2 of 4 teens who escaped Nashville detention center captured, police say

The four teens escaped from a juvenile detention center in downtown Nashville on Saturday night, police have said.

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By Phil Helsel

Two of the four teenagers who escaped from a Nashville juvenile detention center over the weekend have been apprehended, police said Tuesday night.

Decorrius Wright, 16, who is accused of murder, and Calvin Howse, 15, were taken into custody by the Juvenile Crime Task Force in Madison, Tennessee, the Metropolitan Nashville Police Department announced in a tweet shortly after 8 p.m.

The two teens, along with Morris Marsh, 17, who is also accused of murder, and Brandon Caruthers, 17, escaped from the Juvenile Detention Center in downtown Nashville on Saturday night, police have said.

Wright is accused in a Feb. 7 murder of a 24-year-old man, and Howse was in custody after being arrested on Nov. 21 on auto theft and gun possession charges, Nashville police have said.

Police said that the teens were apprehended about 8 p.m. outside a condominium complex in Madison, which is northeast of downtown Nashville. The teens were not armed, police said.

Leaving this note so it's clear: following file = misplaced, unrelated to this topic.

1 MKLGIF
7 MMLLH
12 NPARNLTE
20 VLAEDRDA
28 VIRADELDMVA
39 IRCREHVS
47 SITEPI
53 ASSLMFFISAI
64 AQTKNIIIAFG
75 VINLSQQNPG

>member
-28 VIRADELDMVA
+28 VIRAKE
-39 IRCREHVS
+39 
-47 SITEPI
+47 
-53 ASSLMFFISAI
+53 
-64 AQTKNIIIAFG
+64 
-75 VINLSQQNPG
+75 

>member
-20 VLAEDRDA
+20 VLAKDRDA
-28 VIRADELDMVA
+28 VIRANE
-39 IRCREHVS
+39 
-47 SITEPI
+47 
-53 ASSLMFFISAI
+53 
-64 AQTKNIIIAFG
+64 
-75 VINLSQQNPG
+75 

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"Work is continuing to locate Morris Marsh & Brandon Caruthers," police said in a statement.

Marsh is accused in an April 8 killing of a 19-year-old man, and Caruthers was being held in an August 2018 armed robbery case, police have said.

"While we are happy to have these two youth off the streets tonight, we know that we still have a lot of work to be done" to find and apprehend Caruthers and Marsh, Juvenile Crime Task Force supervisor Lt. Blaine Whited said.

Nashville police said in a statement this week that police were told the four were on a work detail when their supervisor left to handle a fight that broke out in a different part of the facility.

The teens "managed to get onto an elevator and used staff protocols to ride to the ground floor where they went through a series of doors and exited to the outside."

About 35 minutes passed before police were notified of the escape, the police department has said.

Nashville police said this week that the department's major case task force would lead an investigation into the circumstances of the escape.

Nashville police Chief Steve Anderson said in a statement Monday that he "has become increasingly concerned about the contract employees’ operation of the detention center since first being briefed on the initial details of the escape,” and he noted the 35-minute delay before 911 was called as among his concerns.

Whited pleaded with the public or anyone who knows the two outstanding suspects, including family, friends or neighbors, to contact police. He said both outstanding escapees are still thought to be in the Nashville area.